Roddy Lumsden Interviews Kevin Williamson
In the early 1990s, Rebel Inc magazine blazed a trail for new Scottish writing, showcasing younger writers such as Laura Hird, Gordon Legge, Paul Reekie, Alan Warner and Irvine Welsh. Rebel Inc later became an imprint with Canongate Books. The man behind Rebel Inc was Kevin Williamson. Originally from Thurso, Williamson has been keenly involved with Scottish books, culture and politics in the past two decades. His first full collection of poetry In a Room Darkened was recently published by Two Ravens Press, one of Scotland's most vibrant newer publishers.
Some of the poems here date back quite a long way - do you still relate to the person you were then? Were you tempted to rewrite older poems?
The earliest of the poems go back to 1992, when I was 31, so they span a fifteen year period. I'm quite a restless person so a lot of water has flown under many bridges. I feel a lot more relaxed now, more appreciative of time and space, love and friendships, shades of grey. Conversely a lot of my ideas, thoughts and actions have become more extreme, more blurred around the edges, and more anarchistic. I no longer feel that I need any certainties to fall back on but I do need a different language to articulate these things. So there's been a progression in the poetry but with ruptures and convulsions along the way. I should say too that because of the 15 year time span there is an unwanted narrative running through these poems which I chose to conceal by sleight of hand, arranging them in alphabetical order. As regards rewriting I rewrite obsessively, rarely taking less than a year to finish even a short poem, often when it's just a single word that jars. Once I feel a poem is finished then that's it. It's an intuitive thing. I wasn't tempted to drastically alter or add to any of the older poems as I'm not sure they would still reflect the emotions and feelings of when they were originally written. Poetry has to have an innate honesty permeating every line or it will be transparent and false to the reader. But I tweaked a couple of the poems that needed tweaking because there's also that damned thing about striving for perfection. It's like a disease. But it's part of the whole process.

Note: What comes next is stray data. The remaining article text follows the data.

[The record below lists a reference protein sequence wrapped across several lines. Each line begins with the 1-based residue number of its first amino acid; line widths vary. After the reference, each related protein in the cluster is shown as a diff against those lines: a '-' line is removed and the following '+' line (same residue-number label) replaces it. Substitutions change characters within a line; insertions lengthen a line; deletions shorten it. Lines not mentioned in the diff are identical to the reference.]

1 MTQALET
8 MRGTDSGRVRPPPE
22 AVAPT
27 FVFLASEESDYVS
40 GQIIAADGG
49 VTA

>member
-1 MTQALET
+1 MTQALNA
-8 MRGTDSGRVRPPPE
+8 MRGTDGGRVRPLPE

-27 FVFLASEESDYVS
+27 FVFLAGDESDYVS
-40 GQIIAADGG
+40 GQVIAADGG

'Poetry has gone soft' begins one of your poems... just a jibe? Or do you think contemporary poetry often fails to engage the reader, or fails to engage with the trials of modern life?